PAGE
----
[Review] Three Words for Goodbye by Hazel Gaynor and Heather Webb

Publisher and Publication Date: William Morrow, an imprint of HarperCollins Publishers. July 27, 2021.
Genre: Historical fiction.
Pages: 395 total pages with written material. I counted!
Format: Paperback.
Source: Self-purchase.
Audience: Historical fiction readers. Readers who have an interest in World War II stories, travel, relationships, and romance.
Rating: Good.

Link @ Amazon.

Link @ Barnes and Noble.

Link @ Book Depository.

Author pages @ Goodreads.
Hazel Gaynor.
Heather Webb.

Summary:

1937. The story begins in New York state.

The matriarch of the story is Violet. She has cancer. She has one daughter, Celestine Sommers. Celestine is a widow with two daughters. The two daughters are Clara and Madeleine.

Clara and Madeleine are in their twenties. Their personalities are as different as night and day. Clara is an artist. Madeleine is a writer. Clara is engaged. Madeleine doesn’t want a relationship to tie her down.

Violet asks them to travel together to Europe and deliver three letters. Violet has arranged all travel plans. The sisters will travel to Paris, Venice, and Vienna.

The sisters do not like each other and they usually avoid one another. Traveling together for an extended trip causes immediate angst. Their grandmother assures them all will be okay. She has arranged everything.

My Thoughts:

I have mixed feelings about the story. Over-all I enjoyed it. Over-all I read the book in two days because I couldn’t stop reading it. However, there are some things about the story I don’t like.

What I like about Three Words for Goodbye:
1. The story is about two sisters who are polar in personality. Their differences create internal and external conflicts. Their differences create a background and current circumstance. Their differences bring added drama to the story. Their differences bring satire to the story and to the dialogue. Their differences bring a strong interest for me to keep reading.
2. Violet is a strong character. Even though she is in poor health, she is a strong and interesting character. She is unlike most females of her generation.
3. I love the travel itinerary. I love the cities they visit.
4. I love the strong descriptions of the three cities. Whether they travel by ship, train, or air ship, I am there. I too am traveling with them. Plus, Clara has an eye for art. Her perspective is as an artist. Madeleine is a writer. Her perspective is as a writer. Both of them bring their perspectives of what they see and experience.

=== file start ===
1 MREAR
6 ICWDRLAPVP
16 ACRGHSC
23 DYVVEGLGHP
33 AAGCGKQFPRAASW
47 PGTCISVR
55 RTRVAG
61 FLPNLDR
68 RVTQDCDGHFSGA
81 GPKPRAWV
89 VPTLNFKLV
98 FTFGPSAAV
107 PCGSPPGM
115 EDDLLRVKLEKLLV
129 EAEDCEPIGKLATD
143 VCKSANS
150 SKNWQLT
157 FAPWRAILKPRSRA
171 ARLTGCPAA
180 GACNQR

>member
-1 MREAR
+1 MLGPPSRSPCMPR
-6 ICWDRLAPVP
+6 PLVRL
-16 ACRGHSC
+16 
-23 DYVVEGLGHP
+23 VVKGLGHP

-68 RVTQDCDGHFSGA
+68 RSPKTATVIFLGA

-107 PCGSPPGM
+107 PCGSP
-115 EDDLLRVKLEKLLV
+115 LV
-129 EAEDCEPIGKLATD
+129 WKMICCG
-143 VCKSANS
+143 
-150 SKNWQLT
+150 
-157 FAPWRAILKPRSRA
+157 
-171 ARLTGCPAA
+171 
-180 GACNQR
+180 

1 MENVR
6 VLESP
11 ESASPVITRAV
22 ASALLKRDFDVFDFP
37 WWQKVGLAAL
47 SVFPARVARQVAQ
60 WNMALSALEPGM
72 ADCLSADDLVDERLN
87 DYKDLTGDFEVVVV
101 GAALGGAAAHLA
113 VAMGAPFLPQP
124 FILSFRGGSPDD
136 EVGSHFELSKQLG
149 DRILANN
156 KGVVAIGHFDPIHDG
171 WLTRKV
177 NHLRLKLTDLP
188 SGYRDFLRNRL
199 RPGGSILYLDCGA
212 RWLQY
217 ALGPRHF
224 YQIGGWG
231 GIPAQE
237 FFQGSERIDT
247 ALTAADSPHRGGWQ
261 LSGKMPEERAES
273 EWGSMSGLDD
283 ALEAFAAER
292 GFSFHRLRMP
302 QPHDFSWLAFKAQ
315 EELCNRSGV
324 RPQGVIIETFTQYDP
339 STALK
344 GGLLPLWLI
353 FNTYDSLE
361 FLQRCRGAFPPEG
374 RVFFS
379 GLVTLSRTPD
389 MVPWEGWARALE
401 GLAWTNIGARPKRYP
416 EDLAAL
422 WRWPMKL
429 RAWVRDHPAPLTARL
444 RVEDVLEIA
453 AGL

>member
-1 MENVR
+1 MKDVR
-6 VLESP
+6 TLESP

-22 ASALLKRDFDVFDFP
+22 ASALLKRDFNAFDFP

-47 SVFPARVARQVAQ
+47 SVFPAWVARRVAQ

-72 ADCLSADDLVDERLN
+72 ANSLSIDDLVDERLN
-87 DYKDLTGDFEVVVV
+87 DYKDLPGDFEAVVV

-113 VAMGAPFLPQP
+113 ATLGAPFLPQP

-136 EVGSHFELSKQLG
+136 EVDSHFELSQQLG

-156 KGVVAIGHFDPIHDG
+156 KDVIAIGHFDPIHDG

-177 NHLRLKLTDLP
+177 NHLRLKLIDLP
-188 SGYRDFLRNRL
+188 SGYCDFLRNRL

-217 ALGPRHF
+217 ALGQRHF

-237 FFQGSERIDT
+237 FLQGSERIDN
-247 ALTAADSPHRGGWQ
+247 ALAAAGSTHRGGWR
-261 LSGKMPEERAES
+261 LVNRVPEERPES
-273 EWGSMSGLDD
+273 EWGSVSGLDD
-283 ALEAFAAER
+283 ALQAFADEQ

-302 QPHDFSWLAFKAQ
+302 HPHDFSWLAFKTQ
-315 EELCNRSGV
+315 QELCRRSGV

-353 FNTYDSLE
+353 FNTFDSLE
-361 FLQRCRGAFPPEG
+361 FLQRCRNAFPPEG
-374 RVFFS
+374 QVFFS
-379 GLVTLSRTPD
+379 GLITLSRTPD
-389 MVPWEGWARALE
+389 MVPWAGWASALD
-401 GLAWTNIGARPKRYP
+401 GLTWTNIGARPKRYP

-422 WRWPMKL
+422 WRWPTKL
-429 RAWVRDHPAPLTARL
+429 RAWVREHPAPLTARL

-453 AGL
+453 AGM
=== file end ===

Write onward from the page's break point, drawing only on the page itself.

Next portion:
5. There is a transformation of the sisters. In the beginning, each see their own viewpoint and feelings. As the story progresses, they begin to understand their way has been one-sided.
6. I love stories that share what the characters think. When a story only shares the dialogue that is audible to others that’s not enough for me. I want to know how they feel that is not expressed audibly. I want to know their fears, insecurities, hurts, doubts, and anxieties.

What I do not like about the story or what I found lacking:
1. I know who Celestine is (the name) but she is like a ghost in the story. I know Violet. I know Clara and Madeleine. I know their deceased father. I know their deceased grandfather. But what is Celestine like. I feel she should have been completely dropped from the story. Let her be dead like the father and grandfather. She is unneeded. Her name takes up space.
2. I read one reference to Madeleine smoking. I read a few statistics about smoking in the first half of the 20th century. From the 1920s to 1950s, 70% of men smoked. In the 1920s females who smoked were rare. But smoking became more common as advertisements encouraged smoking. My mother was born in 1926 and she did not smoke. Her mother was born in the early 1900s and she did not smoke. Both my grandfathers smoked. My point in all of this is a story in this time period should reflect people and their common habits. It should reflect a lifestyle similar to that period and to the people themselves. Several references are made to drinking alcohol and gambling, but why only one reference to smoking?
3. The story is predictable. It is predictable from the first page to the last page. The romances are predictable. The direction of the story period.
4. I had hoped to read more of an emphasis on what is going on in Europe pre-World War II.
5. The biggest love story is between the two sisters. I feel this should be the primary focus with the theme of love and relationships. After-all, there are different types of love; there are different levels of love.

Closing thoughts:
1. I’m happy to state this is not a dual time period story. The story moves chronologically in time.
2. Madeleine is presented as a female trying to create a career in a male dominated world. Let her remain single. Let her write her own story about the trip or Violet’s life. People do not have to have a romantic storyline. It is an additional point to read. People do not have to be in a romantic relationship for life to be complete and enjoyable. Be a breath of fresh air and let them be focused on the joy of career and friends.

Themes in the story:

Love, relationships, family saga, romance, travel, acceptance, kindness, circle of life, injustice, conformity, beauty, and greed.

Leave a Reply

Fill in your details below or click an icon to log in:

WordPress.com Logo

You are commenting using your WordPress.com account. Log Out /  Change )

Twitter picture

You are commenting using your Twitter account. Log Out /  Change )

Facebook photo

You are commenting using your Facebook account. Log Out /  Change )

Connecting to %s

This site uses Akismet to reduce spam. Learn how your comment data is processed.